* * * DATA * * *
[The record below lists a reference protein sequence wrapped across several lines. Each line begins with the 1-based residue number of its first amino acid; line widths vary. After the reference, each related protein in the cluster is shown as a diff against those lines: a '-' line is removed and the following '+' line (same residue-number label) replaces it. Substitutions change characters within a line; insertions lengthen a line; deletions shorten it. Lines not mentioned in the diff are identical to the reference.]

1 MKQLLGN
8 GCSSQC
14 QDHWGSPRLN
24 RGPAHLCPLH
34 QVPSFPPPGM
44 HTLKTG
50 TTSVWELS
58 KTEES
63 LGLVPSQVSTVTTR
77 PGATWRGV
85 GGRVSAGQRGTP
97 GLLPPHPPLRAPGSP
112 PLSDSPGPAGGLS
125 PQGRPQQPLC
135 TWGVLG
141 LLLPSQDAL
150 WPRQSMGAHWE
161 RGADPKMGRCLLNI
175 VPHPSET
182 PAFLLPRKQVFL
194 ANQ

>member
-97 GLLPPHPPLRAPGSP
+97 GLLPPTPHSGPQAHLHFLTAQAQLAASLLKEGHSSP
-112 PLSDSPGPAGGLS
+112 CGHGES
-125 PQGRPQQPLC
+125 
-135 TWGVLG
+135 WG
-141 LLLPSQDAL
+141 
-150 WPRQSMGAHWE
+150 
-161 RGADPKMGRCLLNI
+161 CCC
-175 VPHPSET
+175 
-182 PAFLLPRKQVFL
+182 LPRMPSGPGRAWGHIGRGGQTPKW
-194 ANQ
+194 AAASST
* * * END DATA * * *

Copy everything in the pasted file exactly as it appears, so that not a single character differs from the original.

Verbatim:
[The record below lists a reference protein sequence wrapped across several lines. Each line begins with the 1-based residue number of its first amino acid; line widths vary. After the reference, each related protein in the cluster is shown as a diff against those lines: a '-' line is removed and the following '+' line (same residue-number label) replaces it. Substitutions change characters within a line; insertions lengthen a line; deletions shorten it. Lines not mentioned in the diff are identical to the reference.]

1 MKQLLGN
8 GCSSQC
14 QDHWGSPRLN
24 RGPAHLCPLH
34 QVPSFPPPGM
44 HTLKTG
50 TTSVWELS
58 KTEES
63 LGLVPSQVSTVTTR
77 PGATWRGV
85 GGRVSAGQRGTP
97 GLLPPHPPLRAPGSP
112 PLSDSPGPAGGLS
125 PQGRPQQPLC
135 TWGVLG
141 LLLPSQDAL
150 WPRQSMGAHWE
161 RGADPKMGRCLLNI
175 VPHPSET
182 PAFLLPRKQVFL
194 ANQ

>member
-97 GLLPPHPPLRAPGSP
+97 GLLPPTPHSGPQAHLHFLTAQAQLAASLLKEGHSSP
-112 PLSDSPGPAGGLS
+112 CGHGES
-125 PQGRPQQPLC
+125 
-135 TWGVLG
+135 WG
-141 LLLPSQDAL
+141 
-150 WPRQSMGAHWE
+150 
-161 RGADPKMGRCLLNI
+161 CCC
-175 VPHPSET
+175 
-182 PAFLLPRKQVFL
+182 LPRMPSGPGRAWGHIGRGGQTPKW
-194 ANQ
+194 AAASST